Though my grandparents had moved down South, they made regular sojourns up North, and we still had our summers up in Yulan, as well as great adventures in the new territory down in the South. It takes strong, noble female energy, full of love, to hold a big family together and balance all the different personalities with understanding and compassion; to nip petty battles in the bud before they escalate into outright wars. My grandmother, Dorothy Mae Bauer, was a woman with all these qualities. When she died suddenly in 1970, the heart was torn from the center of the Bauer family. I fictionalized my grandmother in my first novel, HARLEY, LIKE A PERSON. I missed her so much that I reincarnated her in HARLEY'S NINTH.

Even though I am ten years older than my brother, Chris, we spent most of his life as warm friends with a deep soul connection. There was about a six year gap in time when we not in the same location -- I moved to California, and when my parents moved there, too, I moved to New York City -- but when I went back to California in 1982, we again became close. I lived in LA; he lived about an hour south in Orange County with my parents.

Chris was seventeen; I was twenty-seven, and more than anything he wanted to be a drummer. He had taught himself how to play, and he was good. Once I brought him to a Stevie Wonder concert. We had Access-All-Areas passes, given to me by a dear friend, Charlie, who worked with Stevie. Chris and I took advantage of our passes and accessed all the areas, including backstage. Chris was thrilled. He was especially jazzed when Dennis Davis, Stevie's drummer at the time, gave Chris his drumsticks after the show.

There was only one problem. Chris had drums, but didn't have the money for the cymbals. His seventeenth birthday was coming up and all he wanted was those cymbals. Well, my parents didn't get him the cymbals; my mother got him a color TV. To say that Chris was disappointed would be an understatement. How could he be a drummer without cymbals?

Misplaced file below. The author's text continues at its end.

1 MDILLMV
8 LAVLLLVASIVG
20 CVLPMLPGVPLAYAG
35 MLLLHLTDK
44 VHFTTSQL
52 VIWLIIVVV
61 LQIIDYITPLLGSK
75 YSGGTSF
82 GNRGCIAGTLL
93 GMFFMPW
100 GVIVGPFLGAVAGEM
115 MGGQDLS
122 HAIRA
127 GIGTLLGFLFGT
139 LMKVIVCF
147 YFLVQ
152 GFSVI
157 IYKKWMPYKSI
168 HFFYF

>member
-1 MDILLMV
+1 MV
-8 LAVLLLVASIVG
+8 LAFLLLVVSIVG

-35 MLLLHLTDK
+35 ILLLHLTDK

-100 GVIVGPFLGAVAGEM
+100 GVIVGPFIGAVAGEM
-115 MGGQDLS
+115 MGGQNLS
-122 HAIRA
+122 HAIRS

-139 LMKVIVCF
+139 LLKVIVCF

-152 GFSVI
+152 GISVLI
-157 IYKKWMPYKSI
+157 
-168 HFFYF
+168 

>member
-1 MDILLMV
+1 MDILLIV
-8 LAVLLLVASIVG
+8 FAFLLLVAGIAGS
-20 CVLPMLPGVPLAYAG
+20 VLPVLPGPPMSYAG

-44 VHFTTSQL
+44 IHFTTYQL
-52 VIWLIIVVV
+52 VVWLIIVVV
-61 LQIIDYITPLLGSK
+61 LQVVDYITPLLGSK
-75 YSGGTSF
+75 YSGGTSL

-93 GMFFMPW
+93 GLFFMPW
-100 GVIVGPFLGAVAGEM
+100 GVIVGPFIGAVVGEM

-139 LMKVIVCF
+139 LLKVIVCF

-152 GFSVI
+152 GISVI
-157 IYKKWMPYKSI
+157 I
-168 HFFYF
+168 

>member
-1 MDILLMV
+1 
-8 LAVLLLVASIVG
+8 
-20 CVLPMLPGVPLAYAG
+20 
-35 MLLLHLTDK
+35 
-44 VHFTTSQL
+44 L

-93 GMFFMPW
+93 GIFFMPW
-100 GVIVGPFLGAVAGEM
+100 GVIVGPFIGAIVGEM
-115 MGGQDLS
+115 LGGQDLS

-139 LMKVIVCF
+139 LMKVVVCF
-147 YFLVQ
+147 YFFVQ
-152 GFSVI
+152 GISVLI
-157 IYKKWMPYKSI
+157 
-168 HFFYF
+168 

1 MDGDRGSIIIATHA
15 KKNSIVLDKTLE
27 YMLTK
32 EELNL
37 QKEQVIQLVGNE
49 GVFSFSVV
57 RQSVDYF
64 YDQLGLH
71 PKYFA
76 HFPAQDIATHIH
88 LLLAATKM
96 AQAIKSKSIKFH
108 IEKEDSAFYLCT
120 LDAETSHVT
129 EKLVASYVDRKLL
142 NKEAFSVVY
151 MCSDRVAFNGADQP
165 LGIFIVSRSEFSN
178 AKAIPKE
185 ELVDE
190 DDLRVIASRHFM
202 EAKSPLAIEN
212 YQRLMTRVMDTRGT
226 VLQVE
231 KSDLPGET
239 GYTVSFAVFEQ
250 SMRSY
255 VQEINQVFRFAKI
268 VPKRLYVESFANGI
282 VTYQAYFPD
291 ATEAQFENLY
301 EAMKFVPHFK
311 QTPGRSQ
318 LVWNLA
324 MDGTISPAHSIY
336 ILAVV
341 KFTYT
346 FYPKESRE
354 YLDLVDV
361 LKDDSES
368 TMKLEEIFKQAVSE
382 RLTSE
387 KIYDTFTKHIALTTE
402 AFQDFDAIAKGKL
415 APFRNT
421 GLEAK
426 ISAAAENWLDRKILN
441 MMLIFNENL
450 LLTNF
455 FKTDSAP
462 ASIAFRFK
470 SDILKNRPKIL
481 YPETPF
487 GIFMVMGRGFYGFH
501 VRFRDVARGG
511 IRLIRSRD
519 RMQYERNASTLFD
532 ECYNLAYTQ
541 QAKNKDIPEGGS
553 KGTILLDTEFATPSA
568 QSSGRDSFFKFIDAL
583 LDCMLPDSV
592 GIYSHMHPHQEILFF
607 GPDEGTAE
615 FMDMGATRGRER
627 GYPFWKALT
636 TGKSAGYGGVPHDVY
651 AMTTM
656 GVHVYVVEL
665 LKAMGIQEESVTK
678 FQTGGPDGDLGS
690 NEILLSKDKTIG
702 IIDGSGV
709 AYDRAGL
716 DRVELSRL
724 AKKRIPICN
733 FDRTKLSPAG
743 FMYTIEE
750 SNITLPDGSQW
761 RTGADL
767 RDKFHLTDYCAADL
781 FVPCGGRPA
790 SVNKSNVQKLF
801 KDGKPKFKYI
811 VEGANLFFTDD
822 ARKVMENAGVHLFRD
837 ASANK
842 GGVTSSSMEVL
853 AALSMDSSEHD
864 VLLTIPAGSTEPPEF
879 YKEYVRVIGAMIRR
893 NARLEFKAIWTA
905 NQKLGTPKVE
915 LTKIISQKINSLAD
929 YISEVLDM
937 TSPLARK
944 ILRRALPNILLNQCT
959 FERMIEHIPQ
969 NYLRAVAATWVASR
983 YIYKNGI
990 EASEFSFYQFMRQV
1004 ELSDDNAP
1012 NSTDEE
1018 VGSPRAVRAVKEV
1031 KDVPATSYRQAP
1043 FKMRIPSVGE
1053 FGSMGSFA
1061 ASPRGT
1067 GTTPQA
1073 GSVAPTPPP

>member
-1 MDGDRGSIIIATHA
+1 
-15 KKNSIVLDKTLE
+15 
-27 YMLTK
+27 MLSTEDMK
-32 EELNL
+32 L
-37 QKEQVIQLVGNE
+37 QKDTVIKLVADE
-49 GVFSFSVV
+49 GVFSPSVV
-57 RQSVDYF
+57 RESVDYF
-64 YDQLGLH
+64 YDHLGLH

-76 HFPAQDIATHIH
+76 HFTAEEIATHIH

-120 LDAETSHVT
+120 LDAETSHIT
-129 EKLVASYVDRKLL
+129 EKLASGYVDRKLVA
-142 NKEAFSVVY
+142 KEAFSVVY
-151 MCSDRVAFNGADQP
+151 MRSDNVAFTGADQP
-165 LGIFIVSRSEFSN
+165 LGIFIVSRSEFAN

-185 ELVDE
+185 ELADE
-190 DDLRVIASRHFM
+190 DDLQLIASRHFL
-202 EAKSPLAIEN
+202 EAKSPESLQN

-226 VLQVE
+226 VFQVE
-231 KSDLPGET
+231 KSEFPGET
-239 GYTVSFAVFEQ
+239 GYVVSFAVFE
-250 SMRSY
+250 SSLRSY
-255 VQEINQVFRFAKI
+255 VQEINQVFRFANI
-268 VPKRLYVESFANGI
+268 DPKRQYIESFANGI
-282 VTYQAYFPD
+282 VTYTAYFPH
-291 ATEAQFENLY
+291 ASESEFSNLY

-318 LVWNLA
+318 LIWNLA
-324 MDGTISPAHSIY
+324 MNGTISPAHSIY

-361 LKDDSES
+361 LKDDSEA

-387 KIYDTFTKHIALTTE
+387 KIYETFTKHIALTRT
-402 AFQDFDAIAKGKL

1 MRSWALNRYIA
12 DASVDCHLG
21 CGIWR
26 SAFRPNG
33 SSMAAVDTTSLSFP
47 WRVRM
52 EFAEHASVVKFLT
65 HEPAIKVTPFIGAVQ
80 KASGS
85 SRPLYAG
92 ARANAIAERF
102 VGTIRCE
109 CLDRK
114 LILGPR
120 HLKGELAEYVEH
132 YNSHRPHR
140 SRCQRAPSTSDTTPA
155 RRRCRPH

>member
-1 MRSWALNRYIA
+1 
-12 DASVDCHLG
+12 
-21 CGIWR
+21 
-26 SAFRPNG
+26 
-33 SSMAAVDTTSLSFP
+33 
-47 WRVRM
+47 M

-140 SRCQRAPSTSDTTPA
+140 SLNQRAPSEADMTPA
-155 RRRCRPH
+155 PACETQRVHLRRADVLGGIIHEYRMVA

I spoke to Charlie about it, and Charlie spoke to Stevie. Stevie said, "No musician should stop playing because they cannot afford their instrument." And then Stevie Wonder gave my brother one of his sets of cymbals with the name "Stevie Wonder" written right on them. I will never forget when Charlie popped the trunk on the back of his car -- I think we were in the parking lot of Gio's, a restaurant in Hollywood where we used to hang out -- and I saw those cymbals, together with the stands, from Stevie Wonder to my brother. Chris was complete! Or so it seemed.


Ironically, my mother's name is also Dorothy; I will refer to her by her nickname, Dottie, to differentiate her from my grandmother, Dorothy. Dottie never liked me much. In April 1984, my maternal grandmother died and any pretense that held our family together dissolved. At that point, Dottie revealed that she thought she had been making a big mistake when she was putting on her wedding gown because she was in love with another man. That man had contacted her upon the death of her mother, and Dottie began her affair with him again after nearly thirty years.